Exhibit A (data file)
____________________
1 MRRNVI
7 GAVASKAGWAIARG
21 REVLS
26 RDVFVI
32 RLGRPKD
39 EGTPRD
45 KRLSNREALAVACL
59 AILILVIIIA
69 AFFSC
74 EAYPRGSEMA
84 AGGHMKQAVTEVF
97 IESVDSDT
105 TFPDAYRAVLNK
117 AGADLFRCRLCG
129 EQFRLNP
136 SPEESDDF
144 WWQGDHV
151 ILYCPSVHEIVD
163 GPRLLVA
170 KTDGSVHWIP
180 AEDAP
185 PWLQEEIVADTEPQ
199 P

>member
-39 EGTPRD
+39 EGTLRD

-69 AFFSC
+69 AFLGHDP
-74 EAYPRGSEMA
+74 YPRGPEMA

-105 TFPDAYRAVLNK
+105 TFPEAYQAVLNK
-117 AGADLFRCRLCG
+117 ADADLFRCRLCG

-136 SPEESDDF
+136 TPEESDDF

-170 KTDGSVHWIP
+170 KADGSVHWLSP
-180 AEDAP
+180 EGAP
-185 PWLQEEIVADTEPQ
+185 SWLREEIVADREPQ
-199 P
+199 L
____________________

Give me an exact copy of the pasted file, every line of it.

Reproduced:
1 MRRNVI
7 GAVASKAGWAIARG
21 REVLS
26 RDVFVI
32 RLGRPKD
39 EGTPRD
45 KRLSNREALAVACL
59 AILILVIIIA
69 AFFSC
74 EAYPRGSEMA
84 AGGHMKQAVTEVF
97 IESVDSDT
105 TFPDAYRAVLNK
117 AGADLFRCRLCG
129 EQFRLNP
136 SPEESDDF
144 WWQGDHV
151 ILYCPSVHEIVD
163 GPRLLVA
170 KTDGSVHWIP
180 AEDAP
185 PWLQEEIVADTEPQ
199 P

>member
-39 EGTPRD
+39 EGTLRD

-69 AFFSC
+69 AFLGHDP
-74 EAYPRGSEMA
+74 YPRGPEMA

-105 TFPDAYRAVLNK
+105 TFPEAYQAVLNK
-117 AGADLFRCRLCG
+117 ADADLFRCRLCG

-136 SPEESDDF
+136 TPEESDDF

-170 KTDGSVHWIP
+170 KADGSVHWLSP
-180 AEDAP
+180 EGAP
-185 PWLQEEIVADTEPQ
+185 SWLREEIVADREPQ
-199 P
+199 L